What's the origin of the phrase "HUNKY-DORY"?
Skeeter.mouse wants to know where the phrase "hunky-dory" comes from. Jeez, Iím turning into a word detective, here! Thank goodness for the reliable William and Mary Morris.
In their Dictionary of Word and Phrase Origins, they offer three theories. One has it that American sailors on shore leave in Yokahama, Japan visited a street named Huncho-dori, where they could get slammed in the proud Naval tradition. Apparently, Huncho-dori led directly to the docks, so the seabees knew that, no matter how bibulous they became, it was a beeline back to their ships. Therefore, the story goes, once you were on Huncho-dori, everything was hunky-dory!
Theory number two identifies a sung sung by the Christy Minstrels during the Civil War, called "Josephus Orange Blossom", and containing the line "red hot hunky-dory contraband". The tune was a big hit and the phrase became part of the popular slang of the period.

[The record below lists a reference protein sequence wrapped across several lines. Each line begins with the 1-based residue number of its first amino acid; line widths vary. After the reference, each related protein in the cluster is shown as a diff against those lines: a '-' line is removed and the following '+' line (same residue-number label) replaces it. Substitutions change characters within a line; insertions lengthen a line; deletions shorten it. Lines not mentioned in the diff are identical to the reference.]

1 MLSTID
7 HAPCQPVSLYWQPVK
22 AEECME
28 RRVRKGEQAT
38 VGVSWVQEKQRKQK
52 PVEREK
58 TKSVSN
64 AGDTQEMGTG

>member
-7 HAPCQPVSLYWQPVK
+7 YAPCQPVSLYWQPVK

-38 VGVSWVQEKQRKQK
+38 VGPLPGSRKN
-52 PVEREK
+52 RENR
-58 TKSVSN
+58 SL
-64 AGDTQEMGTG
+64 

The tricky part in picking between these two theories is the dates involved. The American Civil War lasted from 1861-1865. Commodore Perry opened Japan to foreign ships in 1854. Could an esoteric bit of sailor slang have migrated back to the States so quickly at that time? If so, then both theories could be correct, with the phrase coming from sailors, and popularized by the Christy Minstrels.
Theory three is the tedious dictionary notion that the Dutch word honk, meaning "goal" or "home", is the source of the phrase. Once you reached honk, everything was hunky-dory.
It seems that, though you have to pick between door number one and door number three for the genesis of this expression, door number two seems certainly to be the source of hunky-doryís popularity.